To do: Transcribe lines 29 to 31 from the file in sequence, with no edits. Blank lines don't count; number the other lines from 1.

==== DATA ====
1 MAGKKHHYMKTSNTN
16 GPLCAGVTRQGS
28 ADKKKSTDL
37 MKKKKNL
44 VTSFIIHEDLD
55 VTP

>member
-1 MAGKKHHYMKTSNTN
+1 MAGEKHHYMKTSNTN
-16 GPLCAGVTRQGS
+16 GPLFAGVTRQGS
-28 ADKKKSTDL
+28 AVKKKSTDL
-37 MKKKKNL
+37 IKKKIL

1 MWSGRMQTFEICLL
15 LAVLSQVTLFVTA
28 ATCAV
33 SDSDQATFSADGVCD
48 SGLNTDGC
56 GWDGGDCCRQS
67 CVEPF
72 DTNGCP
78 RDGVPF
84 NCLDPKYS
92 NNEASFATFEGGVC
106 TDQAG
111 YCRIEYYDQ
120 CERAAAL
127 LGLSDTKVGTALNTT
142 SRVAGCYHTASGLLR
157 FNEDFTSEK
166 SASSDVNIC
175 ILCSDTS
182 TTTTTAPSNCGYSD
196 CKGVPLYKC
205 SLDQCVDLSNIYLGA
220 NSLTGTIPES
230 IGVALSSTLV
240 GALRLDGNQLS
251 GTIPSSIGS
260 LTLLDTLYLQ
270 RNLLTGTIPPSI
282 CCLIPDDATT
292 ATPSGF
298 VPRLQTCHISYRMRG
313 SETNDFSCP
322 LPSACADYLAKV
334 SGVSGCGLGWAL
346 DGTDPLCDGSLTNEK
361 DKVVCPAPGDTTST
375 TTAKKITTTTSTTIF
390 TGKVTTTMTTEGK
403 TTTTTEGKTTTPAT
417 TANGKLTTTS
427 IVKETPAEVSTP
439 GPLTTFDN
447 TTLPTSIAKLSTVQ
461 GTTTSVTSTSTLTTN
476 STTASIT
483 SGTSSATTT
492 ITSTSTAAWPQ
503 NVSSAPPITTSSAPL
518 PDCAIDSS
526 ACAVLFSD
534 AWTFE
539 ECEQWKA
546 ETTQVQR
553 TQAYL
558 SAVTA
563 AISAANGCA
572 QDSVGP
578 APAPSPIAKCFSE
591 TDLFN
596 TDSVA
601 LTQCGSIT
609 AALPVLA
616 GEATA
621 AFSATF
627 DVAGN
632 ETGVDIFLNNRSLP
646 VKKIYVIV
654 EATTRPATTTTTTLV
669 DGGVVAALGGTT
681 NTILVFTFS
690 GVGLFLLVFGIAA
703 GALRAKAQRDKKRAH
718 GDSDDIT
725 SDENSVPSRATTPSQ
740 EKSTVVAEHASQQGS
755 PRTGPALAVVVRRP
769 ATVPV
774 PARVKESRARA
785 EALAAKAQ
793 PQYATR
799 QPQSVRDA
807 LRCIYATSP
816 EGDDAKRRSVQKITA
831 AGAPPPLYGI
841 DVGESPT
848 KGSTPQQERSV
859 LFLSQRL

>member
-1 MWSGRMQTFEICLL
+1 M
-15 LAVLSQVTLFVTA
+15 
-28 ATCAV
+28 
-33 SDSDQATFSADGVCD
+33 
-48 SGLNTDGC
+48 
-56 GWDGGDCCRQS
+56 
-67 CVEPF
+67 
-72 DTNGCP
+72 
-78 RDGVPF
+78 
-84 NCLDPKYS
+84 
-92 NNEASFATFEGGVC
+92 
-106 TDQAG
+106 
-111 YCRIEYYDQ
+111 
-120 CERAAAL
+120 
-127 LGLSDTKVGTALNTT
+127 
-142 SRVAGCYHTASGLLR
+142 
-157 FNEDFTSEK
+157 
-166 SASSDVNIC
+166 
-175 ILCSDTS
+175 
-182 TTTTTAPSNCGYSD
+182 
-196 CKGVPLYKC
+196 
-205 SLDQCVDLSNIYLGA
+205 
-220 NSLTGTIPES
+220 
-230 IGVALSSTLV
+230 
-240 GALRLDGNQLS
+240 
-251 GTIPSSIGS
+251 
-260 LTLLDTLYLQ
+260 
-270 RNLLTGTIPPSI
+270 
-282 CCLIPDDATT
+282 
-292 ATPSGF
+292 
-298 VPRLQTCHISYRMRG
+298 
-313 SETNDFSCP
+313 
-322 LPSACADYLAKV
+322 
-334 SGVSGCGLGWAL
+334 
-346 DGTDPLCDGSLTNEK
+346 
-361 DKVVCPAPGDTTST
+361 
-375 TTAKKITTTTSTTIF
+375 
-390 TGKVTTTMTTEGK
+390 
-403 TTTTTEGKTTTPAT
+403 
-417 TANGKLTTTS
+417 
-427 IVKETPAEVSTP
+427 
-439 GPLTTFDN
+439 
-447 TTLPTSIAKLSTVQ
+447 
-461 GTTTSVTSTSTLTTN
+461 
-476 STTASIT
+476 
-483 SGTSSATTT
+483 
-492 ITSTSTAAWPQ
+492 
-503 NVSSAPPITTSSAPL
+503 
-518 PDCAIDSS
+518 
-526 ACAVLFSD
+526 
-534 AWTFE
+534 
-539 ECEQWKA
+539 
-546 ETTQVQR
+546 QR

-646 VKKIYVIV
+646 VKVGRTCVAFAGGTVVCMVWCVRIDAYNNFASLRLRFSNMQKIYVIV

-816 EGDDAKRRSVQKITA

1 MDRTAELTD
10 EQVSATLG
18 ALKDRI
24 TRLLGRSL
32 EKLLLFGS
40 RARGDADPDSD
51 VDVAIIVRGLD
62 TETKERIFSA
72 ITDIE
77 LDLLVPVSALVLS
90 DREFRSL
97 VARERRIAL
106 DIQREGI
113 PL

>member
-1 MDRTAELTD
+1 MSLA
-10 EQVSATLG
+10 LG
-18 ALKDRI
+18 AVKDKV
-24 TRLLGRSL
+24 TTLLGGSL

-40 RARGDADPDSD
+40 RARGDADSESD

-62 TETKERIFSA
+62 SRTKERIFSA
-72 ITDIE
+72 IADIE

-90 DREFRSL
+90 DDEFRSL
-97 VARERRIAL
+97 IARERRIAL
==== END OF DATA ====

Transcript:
120 CERAAAL
127 LGLSDTKVGTALNTT
142 SRVAGCYHTASGLLR